Cash said Pankey became a suspect just three months before Jonelle’s remains were discovered in July 2019 at an oil and gas site in rural Weld County.
The suspicions towards Pankey arose during a phone conversation between the two in regards to Jonelle’s disappearance, which involved Pankey’s fixation on the case and his thoughts on who was involved.
The almost 30-minute phone call from April 2019 was played during his testimony on Friday. Pankey talked about making deals and involving a lawyer before getting deeper into the conversation, according to Cash.
Cash also showed pictures of the area where Jonelle’s remains were found in 2019. On Monday morning, multiple people in law enforcement and forensic experts referred back to pictures from the scene when they took the stand.
Clay Buckingham, a crime analyst for the Greeley Police Department, said he responded on July 24 to the remains found at the site. Along with the bones of the body, small pieces of fabric, rodent bones, metal, buttons and black asphalt were collected, he said.
The remains were missing a lower portion of legs and the feet, according to Buckingham, which were never found.
During his testimony, he presented the evidence he collected at the scene, which included:
- A blue and beige coat
- A bra
- A dark-colored sweater
- A blue skirt with red stripes
- A red shirt
- A sleeve from the red shirt
Prior to the autopsy, Buckingham said he believed the remains belonged to Jonelle because the clothing matched what she was wearing the night she disappeared and the skull had braces, just like Jonelle.
Weld County Coroner Dr. Michael Burson took the stand Monday afternoon to talk about his role in examining the body and determining the cause of death.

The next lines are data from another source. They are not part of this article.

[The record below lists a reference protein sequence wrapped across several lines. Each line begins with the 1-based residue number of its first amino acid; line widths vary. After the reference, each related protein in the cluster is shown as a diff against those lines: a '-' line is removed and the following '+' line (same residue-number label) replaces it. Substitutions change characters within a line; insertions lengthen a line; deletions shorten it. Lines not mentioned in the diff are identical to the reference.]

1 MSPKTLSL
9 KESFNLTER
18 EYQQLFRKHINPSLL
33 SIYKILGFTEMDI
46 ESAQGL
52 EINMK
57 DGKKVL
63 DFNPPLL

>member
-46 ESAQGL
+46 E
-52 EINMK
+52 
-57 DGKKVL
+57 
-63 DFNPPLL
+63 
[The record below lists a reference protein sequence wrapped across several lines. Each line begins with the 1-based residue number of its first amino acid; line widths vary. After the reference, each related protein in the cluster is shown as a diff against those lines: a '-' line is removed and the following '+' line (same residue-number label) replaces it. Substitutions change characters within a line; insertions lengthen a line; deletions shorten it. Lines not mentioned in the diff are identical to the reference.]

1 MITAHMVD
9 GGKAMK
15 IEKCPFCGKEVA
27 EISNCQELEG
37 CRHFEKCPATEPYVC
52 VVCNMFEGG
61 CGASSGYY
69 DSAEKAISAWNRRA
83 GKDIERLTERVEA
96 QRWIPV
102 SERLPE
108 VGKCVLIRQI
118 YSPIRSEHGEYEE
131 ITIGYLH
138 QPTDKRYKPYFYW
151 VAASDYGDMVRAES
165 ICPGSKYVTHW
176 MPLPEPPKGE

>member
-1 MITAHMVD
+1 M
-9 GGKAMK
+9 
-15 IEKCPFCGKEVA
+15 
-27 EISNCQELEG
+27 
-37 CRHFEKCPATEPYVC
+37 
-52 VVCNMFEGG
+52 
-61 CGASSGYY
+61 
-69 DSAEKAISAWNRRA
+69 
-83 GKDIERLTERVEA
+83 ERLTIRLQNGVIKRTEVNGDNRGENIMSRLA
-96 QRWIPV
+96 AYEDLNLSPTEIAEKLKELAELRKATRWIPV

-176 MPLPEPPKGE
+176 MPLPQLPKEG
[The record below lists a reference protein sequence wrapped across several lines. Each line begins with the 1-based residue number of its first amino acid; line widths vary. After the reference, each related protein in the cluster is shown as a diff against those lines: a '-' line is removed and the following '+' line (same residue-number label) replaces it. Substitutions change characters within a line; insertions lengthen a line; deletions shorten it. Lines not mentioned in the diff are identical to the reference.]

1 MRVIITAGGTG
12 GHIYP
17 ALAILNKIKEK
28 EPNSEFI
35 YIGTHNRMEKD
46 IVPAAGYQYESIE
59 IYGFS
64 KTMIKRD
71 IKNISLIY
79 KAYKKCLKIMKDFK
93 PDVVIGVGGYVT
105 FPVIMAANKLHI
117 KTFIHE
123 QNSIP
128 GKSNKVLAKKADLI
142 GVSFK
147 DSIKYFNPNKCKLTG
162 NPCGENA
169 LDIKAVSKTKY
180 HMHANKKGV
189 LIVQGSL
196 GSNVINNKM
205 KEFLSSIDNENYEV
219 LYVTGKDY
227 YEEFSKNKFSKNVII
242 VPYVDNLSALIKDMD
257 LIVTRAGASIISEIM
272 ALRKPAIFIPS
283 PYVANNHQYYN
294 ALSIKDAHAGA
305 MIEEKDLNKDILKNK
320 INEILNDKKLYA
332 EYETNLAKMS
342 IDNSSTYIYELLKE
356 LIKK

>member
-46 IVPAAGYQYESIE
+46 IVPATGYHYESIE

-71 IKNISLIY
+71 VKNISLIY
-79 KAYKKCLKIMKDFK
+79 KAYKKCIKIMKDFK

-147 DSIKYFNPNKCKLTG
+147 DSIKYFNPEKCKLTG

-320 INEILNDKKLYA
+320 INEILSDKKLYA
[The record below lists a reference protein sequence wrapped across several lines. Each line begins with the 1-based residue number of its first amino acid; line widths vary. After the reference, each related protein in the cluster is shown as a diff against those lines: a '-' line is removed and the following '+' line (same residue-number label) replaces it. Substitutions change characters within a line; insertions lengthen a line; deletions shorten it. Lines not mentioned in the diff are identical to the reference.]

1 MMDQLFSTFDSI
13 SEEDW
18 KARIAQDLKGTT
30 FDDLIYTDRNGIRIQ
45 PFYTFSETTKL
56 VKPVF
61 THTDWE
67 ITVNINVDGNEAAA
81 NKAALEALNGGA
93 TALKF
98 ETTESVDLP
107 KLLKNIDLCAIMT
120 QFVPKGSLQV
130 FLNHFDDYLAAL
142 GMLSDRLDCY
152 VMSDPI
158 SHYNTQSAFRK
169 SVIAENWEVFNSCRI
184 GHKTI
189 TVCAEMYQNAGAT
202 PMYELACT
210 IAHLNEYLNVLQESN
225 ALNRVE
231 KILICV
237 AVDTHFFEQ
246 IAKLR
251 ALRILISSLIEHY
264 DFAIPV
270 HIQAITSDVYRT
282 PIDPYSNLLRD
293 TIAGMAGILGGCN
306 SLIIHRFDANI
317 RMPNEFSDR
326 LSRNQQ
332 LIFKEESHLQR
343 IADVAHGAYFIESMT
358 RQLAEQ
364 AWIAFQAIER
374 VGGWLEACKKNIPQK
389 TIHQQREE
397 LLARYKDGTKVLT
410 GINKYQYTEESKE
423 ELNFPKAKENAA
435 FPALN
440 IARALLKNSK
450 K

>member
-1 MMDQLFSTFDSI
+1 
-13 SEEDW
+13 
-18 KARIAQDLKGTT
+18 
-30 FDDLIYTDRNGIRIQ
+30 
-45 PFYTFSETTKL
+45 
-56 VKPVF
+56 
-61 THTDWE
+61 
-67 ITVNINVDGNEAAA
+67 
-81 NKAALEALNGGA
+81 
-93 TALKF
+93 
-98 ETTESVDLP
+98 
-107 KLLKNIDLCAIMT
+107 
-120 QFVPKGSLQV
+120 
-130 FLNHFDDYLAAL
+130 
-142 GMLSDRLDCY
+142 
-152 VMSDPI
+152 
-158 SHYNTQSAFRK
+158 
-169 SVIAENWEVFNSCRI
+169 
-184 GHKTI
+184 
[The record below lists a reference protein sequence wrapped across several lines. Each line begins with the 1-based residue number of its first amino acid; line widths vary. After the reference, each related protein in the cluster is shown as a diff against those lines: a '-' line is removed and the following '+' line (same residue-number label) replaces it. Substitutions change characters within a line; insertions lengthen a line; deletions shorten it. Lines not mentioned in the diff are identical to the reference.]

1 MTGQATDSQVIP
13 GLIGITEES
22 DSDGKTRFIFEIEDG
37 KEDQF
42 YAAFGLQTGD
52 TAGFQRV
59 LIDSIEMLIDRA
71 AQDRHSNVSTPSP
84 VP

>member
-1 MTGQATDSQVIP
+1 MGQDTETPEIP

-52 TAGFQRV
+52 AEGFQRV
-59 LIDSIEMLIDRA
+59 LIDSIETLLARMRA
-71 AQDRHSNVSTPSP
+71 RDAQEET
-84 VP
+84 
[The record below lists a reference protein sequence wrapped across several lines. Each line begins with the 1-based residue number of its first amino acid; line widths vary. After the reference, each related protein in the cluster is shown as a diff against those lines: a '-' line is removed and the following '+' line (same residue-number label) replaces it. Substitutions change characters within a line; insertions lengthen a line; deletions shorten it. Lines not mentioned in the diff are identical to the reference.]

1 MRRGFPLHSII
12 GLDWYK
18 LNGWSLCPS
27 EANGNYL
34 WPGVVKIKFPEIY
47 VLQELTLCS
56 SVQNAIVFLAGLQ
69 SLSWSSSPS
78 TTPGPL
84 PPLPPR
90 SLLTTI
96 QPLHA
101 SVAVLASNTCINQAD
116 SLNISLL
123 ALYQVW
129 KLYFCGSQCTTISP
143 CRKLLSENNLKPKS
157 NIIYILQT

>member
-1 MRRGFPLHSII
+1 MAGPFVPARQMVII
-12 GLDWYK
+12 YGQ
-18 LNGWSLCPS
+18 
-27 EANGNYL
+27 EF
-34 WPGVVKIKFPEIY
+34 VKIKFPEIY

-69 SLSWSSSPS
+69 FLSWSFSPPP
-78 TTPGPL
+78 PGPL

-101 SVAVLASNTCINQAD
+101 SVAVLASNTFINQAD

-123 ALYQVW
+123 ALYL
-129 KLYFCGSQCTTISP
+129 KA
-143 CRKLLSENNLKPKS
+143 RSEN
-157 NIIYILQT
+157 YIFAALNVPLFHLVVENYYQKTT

As an expert in Forensic pathology, Burson walked court attendees through the process of his examination, and showed pictures he took of the remains back in July 2019.
A defect was found on the left frontal lobe that exited the back of the head, which was a “characteristic of a gunshot wound,” according to his testimony.
The cause of death was determined to be from the gunshot wound and there was no other signs of apparent trauma anywhere else on the remains, he said. The forensic expert confirmed the manner of death was homicide.
During cross-examination, Defense Attorney Anthony Viorst, brought up the lack of ability to determine the range of the shooting and the type of caliber used due to the age of the remains.
Greeley Police Detective Grady Jackson, who offered assistance to the case through his expertise and knowledge about the farming land and area where Jonelle’s body was found, took the stand as well. He testified he completed two tests to determine how long it would take to dig a grave in the area and confirmed it only took a few minutes.
Other witnesses to take the stand included Dr. Diane France, a forensic anthropologist, who had a role in examining the body and scene for “skeletal clues.” France will likely be recalled to testify again in the trial, according to Judge Timothy Kerns.